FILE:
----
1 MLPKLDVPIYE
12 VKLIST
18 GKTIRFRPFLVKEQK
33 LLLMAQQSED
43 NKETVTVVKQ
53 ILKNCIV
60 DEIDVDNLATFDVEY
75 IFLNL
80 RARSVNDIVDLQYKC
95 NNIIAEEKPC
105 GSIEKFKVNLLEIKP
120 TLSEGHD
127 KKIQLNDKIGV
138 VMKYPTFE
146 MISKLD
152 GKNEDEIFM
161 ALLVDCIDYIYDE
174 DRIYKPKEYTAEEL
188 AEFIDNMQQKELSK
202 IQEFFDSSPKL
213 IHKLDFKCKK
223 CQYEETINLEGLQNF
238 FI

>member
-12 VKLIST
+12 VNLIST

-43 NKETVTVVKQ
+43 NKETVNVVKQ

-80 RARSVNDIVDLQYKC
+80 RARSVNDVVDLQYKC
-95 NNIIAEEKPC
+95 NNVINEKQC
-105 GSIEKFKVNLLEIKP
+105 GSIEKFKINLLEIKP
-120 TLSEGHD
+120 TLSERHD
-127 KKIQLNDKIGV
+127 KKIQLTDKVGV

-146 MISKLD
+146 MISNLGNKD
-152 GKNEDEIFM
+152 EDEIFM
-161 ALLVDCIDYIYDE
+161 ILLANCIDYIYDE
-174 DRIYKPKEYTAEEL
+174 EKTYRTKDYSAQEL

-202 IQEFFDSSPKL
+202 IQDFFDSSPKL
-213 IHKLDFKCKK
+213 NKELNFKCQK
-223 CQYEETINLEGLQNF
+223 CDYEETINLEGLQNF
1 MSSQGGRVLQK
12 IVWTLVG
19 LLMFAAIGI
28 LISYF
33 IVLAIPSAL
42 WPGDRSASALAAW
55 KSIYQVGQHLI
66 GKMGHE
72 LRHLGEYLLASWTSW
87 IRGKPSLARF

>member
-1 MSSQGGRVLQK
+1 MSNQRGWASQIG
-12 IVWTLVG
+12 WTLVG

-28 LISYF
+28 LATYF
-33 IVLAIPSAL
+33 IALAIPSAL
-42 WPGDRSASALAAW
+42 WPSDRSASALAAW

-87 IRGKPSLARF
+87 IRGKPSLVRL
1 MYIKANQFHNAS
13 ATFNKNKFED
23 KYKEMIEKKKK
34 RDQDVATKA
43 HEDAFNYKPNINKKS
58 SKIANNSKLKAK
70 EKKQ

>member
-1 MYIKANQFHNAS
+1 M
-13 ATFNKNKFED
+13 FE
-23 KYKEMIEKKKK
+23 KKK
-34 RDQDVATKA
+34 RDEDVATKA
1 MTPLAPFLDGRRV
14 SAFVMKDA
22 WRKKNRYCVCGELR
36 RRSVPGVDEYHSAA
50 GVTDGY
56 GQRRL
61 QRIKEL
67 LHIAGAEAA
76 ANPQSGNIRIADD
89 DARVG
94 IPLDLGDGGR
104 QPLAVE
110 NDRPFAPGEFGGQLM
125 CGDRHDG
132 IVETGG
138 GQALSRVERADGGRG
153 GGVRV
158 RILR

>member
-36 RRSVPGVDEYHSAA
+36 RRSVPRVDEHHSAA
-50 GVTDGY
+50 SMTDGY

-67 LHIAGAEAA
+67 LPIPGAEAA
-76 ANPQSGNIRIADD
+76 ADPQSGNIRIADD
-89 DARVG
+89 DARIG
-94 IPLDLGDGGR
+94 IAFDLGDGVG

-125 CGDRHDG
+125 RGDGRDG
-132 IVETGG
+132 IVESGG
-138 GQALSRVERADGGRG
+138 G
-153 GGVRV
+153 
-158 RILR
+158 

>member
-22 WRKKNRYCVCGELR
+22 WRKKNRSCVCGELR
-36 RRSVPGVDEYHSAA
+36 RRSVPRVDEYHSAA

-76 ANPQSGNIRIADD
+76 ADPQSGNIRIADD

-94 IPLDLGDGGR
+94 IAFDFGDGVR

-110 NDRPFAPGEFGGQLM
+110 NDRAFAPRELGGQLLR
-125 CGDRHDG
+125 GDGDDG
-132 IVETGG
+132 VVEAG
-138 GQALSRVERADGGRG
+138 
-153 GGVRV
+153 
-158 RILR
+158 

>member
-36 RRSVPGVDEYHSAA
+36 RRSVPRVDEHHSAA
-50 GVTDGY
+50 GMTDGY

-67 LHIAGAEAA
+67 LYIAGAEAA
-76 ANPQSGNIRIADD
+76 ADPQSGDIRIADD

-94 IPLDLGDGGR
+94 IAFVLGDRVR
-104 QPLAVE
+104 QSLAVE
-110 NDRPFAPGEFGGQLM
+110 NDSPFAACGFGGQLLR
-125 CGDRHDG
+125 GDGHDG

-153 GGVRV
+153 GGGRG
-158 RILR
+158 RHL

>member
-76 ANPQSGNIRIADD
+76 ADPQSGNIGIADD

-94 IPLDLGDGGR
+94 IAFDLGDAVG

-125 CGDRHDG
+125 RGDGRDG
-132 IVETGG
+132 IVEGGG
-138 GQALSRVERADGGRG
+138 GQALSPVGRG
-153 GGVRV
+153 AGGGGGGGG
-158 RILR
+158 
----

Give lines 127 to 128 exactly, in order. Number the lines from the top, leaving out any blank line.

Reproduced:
-138 GQALSRVERADGGRG
+138 G